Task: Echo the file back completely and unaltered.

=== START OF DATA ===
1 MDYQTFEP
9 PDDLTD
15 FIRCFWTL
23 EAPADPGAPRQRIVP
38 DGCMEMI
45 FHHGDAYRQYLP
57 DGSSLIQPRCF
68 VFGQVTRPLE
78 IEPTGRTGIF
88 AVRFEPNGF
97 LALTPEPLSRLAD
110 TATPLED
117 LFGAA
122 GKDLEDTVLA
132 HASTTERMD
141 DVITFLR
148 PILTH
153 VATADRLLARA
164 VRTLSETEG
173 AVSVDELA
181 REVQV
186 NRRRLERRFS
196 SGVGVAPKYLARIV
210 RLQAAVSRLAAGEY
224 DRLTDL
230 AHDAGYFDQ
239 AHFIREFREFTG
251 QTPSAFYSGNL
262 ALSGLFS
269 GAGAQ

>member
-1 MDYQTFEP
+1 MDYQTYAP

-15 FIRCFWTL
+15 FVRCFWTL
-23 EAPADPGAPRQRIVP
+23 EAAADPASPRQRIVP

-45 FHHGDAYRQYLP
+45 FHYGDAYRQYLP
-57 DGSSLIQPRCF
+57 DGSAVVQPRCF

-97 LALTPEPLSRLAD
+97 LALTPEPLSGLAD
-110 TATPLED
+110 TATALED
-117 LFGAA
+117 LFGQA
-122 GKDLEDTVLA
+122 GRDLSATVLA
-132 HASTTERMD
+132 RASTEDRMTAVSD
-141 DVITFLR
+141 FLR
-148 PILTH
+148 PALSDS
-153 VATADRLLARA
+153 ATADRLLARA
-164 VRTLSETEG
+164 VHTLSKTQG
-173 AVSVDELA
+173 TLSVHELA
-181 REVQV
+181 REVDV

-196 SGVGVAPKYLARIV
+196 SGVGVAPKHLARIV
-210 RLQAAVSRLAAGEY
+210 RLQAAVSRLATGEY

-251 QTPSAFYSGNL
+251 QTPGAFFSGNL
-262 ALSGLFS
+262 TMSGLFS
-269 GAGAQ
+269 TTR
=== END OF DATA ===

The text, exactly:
1 MDYQTFEP
9 PDDLTD
15 FIRCFWTL
23 EAPADPGAPRQRIVP
38 DGCMEMI
45 FHHGDAYRQYLP
57 DGSSLIQPRCF
68 VFGQVTRPLE
78 IEPTGRTGIF
88 AVRFEPNGF
97 LALTPEPLSRLAD
110 TATPLED
117 LFGAA
122 GKDLEDTVLA
132 HASTTERMD
141 DVITFLR
148 PILTH
153 VATADRLLARA
164 VRTLSETEG
173 AVSVDELA
181 REVQV
186 NRRRLERRFS
196 SGVGVAPKYLARIV
210 RLQAAVSRLAAGEY
224 DRLTDL
230 AHDAGYFDQ
239 AHFIREFREFTG
251 QTPSAFYSGNL
262 ALSGLFS
269 GAGAQ

>member
-1 MDYQTFEP
+1 MDYQTYAP

-15 FIRCFWTL
+15 FVRCFWTL
-23 EAPADPGAPRQRIVP
+23 EAAADPASPRQRIVP

-45 FHHGDAYRQYLP
+45 FHYGDAYRQYLP
-57 DGSSLIQPRCF
+57 DGSAVVQPRCF

-97 LALTPEPLSRLAD
+97 LALTPEPLSGLAD
-110 TATPLED
+110 TATALED
-117 LFGAA
+117 LFGQA
-122 GKDLEDTVLA
+122 GRDLSATVLA
-132 HASTTERMD
+132 RASTEDRMTAVSD
-141 DVITFLR
+141 FLR
-148 PILTH
+148 PALSDS
-153 VATADRLLARA
+153 ATADRLLARA
-164 VRTLSETEG
+164 VHTLSKTQG
-173 AVSVDELA
+173 TLSVHELA
-181 REVQV
+181 REVDV

-196 SGVGVAPKYLARIV
+196 SGVGVAPKHLARIV
-210 RLQAAVSRLAAGEY
+210 RLQAAVSRLATGEY

-251 QTPSAFYSGNL
+251 QTPGAFFSGNL
-262 ALSGLFS
+262 TMSGLFS
-269 GAGAQ
+269 TTR